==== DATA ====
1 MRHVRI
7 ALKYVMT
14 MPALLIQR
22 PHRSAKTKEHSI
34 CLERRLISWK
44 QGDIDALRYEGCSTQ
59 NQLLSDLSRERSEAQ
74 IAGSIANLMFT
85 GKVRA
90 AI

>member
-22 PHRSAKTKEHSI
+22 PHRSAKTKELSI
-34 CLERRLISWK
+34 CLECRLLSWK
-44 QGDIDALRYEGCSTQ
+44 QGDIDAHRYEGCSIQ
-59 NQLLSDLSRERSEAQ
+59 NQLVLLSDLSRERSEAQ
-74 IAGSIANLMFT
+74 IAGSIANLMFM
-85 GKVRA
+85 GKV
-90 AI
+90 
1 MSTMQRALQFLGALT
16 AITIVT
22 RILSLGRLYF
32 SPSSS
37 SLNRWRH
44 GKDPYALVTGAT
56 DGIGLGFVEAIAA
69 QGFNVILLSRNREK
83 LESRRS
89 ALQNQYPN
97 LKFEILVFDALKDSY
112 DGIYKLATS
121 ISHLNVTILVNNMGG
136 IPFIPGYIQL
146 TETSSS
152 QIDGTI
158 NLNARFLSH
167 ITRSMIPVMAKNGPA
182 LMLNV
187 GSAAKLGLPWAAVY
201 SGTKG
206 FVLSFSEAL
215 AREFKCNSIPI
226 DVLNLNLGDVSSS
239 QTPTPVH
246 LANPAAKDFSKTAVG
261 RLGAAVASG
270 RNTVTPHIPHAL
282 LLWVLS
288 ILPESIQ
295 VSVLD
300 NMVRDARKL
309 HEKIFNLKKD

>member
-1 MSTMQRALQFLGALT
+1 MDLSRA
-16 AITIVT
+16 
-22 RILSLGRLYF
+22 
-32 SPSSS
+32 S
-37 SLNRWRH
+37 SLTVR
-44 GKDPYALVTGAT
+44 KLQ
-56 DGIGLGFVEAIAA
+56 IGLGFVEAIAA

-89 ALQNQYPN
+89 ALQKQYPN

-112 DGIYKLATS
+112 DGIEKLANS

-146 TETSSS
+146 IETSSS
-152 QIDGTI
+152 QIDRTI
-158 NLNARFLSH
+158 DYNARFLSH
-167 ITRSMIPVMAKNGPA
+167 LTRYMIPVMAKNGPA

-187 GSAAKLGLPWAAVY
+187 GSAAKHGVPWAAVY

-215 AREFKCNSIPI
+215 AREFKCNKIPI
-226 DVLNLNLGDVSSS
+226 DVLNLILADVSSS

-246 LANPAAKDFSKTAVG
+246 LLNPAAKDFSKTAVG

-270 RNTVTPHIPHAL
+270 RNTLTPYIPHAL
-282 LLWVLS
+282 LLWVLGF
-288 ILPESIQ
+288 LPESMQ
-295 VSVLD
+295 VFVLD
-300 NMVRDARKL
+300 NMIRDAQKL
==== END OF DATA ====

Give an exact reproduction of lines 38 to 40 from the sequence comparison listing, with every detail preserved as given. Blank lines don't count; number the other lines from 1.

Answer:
121 ISHLNVTILVNNMGG
136 IPFIPGYIQL
146 TETSSS